In our survey, amoxicillin was the antibiotic of first choice among dentists with a prescription rate of 45.7%.[10] Second came a combination of amoxicillin with clavulanic acid at 33.7%.[11] Ciprofloxacin was used by 14.5% of dentists. Interestingly, none of the respondents used metronidazole or a combination.

In our study, we found infection rates of 8% and 12% in Groups A (ciprofloxacin) and B (amoxicillin), respectively, suggestive of type of postoperative antibiotics has mild significance in the management of postoperative infection in transalveolar extraction. When the patient is presenting with substance abuse and habits such as smoking, it potentially alter homeostasis and the immune system, causing psychological, and physical alterations. Another contributing factor for postsurgical complications are malnutrition and behavioral issues.

ACOFS, it has been proven that prolonging antibiotic administration postsurgically does not decrease the incidence of wound infection. For short procedures, a single dose of amoxicillin preoperatively is sufficient to prevent wound infection. For longer procedures, intraoperative doses are given as necessary, followed by final dose in the POD1 and 2 is sufficient for maximum infection control.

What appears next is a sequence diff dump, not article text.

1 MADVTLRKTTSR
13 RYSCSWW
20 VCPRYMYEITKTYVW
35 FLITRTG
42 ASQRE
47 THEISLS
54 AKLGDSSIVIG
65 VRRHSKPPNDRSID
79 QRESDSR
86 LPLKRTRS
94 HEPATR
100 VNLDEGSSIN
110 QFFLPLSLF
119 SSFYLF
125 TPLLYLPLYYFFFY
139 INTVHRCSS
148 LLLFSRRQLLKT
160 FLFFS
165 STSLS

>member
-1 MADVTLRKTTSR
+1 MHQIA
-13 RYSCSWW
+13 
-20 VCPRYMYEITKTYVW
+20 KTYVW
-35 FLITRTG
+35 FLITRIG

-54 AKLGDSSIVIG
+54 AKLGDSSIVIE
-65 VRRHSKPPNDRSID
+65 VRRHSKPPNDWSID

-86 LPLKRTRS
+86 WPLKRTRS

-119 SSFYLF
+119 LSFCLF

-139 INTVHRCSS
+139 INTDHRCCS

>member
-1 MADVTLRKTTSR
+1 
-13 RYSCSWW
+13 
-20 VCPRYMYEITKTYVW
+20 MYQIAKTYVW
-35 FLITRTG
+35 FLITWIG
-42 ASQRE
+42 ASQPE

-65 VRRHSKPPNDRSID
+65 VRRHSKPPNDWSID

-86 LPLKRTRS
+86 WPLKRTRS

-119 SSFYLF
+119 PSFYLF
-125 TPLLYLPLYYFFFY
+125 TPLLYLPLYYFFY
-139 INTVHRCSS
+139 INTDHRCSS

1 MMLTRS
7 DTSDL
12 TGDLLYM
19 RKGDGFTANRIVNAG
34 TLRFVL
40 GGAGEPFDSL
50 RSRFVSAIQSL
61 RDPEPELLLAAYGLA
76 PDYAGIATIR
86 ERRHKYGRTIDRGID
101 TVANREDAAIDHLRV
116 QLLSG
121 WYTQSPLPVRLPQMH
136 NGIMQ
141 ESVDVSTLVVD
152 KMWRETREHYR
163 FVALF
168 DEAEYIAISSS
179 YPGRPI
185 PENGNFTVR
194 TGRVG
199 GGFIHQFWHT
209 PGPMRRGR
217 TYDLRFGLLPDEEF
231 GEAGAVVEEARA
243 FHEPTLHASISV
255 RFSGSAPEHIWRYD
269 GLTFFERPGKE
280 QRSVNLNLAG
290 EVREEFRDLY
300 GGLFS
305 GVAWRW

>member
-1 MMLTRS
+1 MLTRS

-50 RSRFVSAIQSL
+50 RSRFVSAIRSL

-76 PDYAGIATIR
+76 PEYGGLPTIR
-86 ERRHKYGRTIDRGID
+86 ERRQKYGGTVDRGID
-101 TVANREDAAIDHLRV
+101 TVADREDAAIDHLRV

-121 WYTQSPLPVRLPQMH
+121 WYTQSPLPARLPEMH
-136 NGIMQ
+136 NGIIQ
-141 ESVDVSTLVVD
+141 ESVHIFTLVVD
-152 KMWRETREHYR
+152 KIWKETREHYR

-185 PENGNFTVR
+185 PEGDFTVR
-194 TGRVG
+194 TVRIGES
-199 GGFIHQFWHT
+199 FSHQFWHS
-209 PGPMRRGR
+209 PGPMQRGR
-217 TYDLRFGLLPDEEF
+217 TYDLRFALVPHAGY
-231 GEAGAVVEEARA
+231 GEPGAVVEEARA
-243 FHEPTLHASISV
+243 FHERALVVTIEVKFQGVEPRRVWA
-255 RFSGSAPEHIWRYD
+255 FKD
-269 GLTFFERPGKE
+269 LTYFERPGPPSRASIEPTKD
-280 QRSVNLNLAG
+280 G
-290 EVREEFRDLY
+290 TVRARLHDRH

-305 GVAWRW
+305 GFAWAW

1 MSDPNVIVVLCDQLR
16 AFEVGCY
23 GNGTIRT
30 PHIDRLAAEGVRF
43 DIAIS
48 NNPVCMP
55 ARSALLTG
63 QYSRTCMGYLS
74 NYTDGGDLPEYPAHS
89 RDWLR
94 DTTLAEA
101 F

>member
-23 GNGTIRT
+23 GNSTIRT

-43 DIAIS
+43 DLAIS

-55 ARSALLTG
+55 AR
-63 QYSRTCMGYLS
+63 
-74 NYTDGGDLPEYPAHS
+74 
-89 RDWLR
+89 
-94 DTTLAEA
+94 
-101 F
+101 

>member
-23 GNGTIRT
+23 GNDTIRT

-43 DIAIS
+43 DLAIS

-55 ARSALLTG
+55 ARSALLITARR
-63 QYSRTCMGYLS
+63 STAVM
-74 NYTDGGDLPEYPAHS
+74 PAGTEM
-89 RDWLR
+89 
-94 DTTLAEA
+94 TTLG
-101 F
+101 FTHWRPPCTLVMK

We came across patients with inflammatory complications such as dry socket, erythema, pain and purulent discharge from the surgical site. Postoperative inflammatory complications after transalveolar extractions are reported to occur with frequencies up to 10%. In the study, we observed a postoperative infection rate of 12%, and this is consistent with other studies.[12],[13]

Another important contributory factor for developing infection is time or duration of the procedure and manipulation of soft tissue. The mean duration time of procedure was 32.7 min and wound healing was 5.7 days. Although the main reason for delayed wound healing was social status, habits, and malnutrition during postoperative period, we observed that among all those patients whose duration of surgery was less than or equal to 20 min had less chance of developing infection. Only 6.9% of patients who were operated within 25 min had infection whereas 7.6% of the patients who were operated more than 30 min had infection, implying that increased duration of procedure also attributed to develop infection or postoperative complication.[14],[15],[16]